If you have symptoms of an air embolism (an air bubble in your bloodstream) due to pulmonary barotrauma, you need to seek treatment immediately. Symptoms of an air embolism to the brain are usually identified very quickly after you surface from the water.
Symptoms of decompression sickness usually occur within an hour of surfacing from the water ,but can occur up to six hours later. If you have decompression sickness, it is very important to seek treatment immediately.
If you experience any of these other symptoms do not assume it is due to barotrauma. These symptoms may be caused by other, less serious health conditions. If you experience any one of them, see your physician.
- Sinus pressure and/or pain
- Nasal bleeding
- Tooth pain
Air Embolism Symptoms
Symptoms may include:
Reactions similar to a
- Other symptoms:
Decompression symptoms may include:
- Pain in muscles, joints, tendons
- Problems of the spinal cord—paralysis
- Problems of the sensory system
- Problems with lungs—chest pain, cough , shortness of breath (sometimes called the chokes)
- Rashes or itchy skin
- Bubbles under your skin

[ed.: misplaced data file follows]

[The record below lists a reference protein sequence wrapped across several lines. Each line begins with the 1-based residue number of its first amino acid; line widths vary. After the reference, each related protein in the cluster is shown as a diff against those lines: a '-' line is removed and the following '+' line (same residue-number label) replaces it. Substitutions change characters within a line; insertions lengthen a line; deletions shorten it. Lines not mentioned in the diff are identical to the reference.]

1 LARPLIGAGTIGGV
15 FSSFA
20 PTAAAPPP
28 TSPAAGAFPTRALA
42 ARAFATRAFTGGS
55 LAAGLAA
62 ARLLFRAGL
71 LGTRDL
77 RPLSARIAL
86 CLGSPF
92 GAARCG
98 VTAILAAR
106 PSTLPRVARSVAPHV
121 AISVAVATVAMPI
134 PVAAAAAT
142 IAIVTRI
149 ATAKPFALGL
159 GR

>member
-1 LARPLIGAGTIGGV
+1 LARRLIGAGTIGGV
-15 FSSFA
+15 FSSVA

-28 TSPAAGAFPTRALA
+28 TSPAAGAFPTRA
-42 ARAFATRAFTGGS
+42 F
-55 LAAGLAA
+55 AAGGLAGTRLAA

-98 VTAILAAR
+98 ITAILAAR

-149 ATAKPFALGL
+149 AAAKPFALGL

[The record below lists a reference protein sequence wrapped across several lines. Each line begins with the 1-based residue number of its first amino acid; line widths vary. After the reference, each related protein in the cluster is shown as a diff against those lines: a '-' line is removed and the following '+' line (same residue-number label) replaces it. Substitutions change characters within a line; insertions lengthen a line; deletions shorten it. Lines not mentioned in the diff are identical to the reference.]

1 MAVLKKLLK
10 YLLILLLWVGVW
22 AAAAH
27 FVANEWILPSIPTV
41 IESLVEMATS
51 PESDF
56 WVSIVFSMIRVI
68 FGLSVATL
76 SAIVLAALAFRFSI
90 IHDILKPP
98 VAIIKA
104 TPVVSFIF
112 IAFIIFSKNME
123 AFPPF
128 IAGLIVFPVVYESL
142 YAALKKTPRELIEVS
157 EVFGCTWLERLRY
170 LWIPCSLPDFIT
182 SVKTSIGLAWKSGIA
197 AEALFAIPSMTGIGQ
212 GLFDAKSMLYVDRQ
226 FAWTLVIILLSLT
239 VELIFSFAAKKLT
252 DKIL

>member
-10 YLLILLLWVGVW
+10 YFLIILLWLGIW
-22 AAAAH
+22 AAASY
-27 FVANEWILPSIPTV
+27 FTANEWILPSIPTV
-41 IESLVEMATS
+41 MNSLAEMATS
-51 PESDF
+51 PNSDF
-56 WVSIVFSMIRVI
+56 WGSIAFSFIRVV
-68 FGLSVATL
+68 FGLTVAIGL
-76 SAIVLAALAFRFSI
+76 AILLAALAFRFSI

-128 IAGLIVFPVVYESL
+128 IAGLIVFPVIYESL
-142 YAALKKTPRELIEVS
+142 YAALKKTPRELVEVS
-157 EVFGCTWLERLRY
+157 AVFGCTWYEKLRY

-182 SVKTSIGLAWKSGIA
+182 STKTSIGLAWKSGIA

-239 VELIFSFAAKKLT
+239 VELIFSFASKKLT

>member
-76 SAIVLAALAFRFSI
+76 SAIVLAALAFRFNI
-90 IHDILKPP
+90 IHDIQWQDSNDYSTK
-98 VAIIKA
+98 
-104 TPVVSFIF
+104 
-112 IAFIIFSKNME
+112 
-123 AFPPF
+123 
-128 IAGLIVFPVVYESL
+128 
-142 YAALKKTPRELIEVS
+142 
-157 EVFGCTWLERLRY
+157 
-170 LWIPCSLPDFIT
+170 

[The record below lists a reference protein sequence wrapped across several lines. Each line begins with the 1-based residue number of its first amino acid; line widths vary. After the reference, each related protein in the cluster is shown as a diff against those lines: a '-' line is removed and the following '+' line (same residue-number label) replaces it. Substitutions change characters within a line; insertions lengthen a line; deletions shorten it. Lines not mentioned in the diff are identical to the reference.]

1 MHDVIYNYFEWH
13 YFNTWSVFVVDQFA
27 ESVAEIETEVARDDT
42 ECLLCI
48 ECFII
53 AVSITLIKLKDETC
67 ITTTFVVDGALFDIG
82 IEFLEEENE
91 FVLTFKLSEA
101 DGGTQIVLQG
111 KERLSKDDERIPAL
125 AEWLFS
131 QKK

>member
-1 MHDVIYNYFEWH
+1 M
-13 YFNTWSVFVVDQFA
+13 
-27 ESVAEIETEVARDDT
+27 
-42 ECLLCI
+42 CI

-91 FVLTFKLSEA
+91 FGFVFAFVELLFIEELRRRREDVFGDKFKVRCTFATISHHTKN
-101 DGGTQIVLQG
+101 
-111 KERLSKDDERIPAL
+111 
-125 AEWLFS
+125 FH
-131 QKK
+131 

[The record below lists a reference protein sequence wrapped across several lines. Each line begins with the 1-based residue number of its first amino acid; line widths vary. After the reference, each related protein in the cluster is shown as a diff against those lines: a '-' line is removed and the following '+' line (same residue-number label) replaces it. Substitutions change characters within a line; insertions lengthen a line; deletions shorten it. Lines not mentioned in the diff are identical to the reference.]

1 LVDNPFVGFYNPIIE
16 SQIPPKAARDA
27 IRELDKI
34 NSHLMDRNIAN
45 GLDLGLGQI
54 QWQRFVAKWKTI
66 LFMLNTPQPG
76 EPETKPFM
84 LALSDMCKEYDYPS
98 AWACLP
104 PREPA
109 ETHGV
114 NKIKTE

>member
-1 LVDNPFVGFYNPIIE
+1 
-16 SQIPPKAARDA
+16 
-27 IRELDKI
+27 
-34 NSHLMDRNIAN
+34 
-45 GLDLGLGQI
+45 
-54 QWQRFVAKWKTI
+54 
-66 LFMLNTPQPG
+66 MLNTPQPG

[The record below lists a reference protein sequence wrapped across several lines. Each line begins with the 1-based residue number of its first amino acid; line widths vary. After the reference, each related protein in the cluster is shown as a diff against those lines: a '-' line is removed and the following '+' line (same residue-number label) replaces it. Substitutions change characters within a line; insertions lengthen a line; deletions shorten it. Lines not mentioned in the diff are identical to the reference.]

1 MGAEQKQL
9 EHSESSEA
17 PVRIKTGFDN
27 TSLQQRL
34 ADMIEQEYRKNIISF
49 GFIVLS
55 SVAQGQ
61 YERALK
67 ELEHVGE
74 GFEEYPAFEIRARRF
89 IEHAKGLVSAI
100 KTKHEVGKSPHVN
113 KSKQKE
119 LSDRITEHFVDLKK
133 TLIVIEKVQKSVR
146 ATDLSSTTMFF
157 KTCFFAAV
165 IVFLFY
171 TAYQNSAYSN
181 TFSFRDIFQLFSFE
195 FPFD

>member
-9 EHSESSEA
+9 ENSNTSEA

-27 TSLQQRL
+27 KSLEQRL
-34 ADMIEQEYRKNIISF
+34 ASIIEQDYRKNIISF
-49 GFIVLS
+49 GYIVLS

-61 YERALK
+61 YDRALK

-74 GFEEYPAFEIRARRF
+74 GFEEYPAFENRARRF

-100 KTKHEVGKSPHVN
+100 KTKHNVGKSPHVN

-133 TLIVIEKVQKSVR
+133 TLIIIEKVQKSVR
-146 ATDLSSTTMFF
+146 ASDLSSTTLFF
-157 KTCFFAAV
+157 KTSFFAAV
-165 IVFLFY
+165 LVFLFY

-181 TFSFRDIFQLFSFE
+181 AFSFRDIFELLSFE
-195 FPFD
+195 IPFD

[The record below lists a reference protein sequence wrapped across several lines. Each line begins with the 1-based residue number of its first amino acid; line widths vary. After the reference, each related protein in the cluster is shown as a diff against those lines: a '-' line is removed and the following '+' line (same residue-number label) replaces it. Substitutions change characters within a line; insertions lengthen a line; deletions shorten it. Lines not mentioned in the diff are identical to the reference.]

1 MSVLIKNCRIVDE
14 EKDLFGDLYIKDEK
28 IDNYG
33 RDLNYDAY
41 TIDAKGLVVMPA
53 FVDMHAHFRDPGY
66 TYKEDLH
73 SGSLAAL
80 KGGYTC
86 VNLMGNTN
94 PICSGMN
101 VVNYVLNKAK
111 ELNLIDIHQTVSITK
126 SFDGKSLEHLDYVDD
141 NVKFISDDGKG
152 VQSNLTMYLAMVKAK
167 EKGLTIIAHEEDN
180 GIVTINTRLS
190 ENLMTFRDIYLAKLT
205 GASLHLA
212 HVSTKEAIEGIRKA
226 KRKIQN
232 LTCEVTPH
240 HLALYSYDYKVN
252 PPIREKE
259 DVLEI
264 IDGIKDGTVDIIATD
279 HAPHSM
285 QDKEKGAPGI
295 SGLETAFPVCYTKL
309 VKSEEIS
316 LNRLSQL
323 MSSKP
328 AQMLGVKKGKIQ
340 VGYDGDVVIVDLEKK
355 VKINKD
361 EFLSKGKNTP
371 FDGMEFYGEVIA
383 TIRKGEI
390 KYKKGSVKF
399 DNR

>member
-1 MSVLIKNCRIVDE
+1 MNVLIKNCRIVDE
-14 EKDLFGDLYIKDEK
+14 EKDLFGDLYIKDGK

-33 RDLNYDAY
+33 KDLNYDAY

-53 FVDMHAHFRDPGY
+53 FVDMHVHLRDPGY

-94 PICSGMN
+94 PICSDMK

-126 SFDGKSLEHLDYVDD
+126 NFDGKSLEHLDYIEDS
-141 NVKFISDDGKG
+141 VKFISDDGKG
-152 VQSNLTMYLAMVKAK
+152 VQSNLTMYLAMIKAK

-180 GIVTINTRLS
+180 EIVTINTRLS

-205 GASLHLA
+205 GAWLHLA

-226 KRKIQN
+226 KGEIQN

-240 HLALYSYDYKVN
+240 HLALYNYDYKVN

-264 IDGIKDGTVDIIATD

Your doctor will ask about your symptoms and medical history, and perform a physical exam. If you have been flying or have been diving recently it is important to tell your physician.
If you think that you have pulmonary barotrauma or decompression sickness, seek medical attention immediately through your doctor or a local hospital.
When you go to your doctor, he or she will look into your ear with a special flashlight called an otoscope. The otoscope allows your doctor to see your eardrum. If you have barotrauma, your doctor may see a bulge of the eardrum due to the difference in pressure between the inside and outside of your eardrum. If your condition is serious, there may even be blood behind the eardrum.
There are no tests to diagnose sinus barotrauma. Diagnosis depends on your doctor getting an accurate history and then conducting an appropriate examination.
To check for air embolisms and possible lung collapse, your doctor may order tests such as:
- Chest x-ray —an x-ray that looks for changes in blood vessel patterns
- Computed tomography (CT) —an imaging scan that can find small strokes in the brain that may be caused by air embolisms.
- Pulmonary function test —a test that measures how much air is in the lungs and how forcefully this air can be exhaled.
- Lung perfusion scan—tests for pulmonary embolisms. A tiny amount of radioactive substance is injected into a vein and travels to the lungs. The scan allows your doctor to examine the blood supply to the lungs.
- Magnetic resonance imaging (MRI) —imagining scan that provides a three-dimensional image of your body, allowing your doctor to look for brain or spinal cord abnormalities
- Pulse oximetry—to measure the level of oxygen in your blood. This is a simple device that clips on the finger to measure the oxygen level.
If you have been diving recently and show symptoms of decompression sickness, your doctor may choose to treat you immediately without doing any other tests or at least without waiting for test results to return.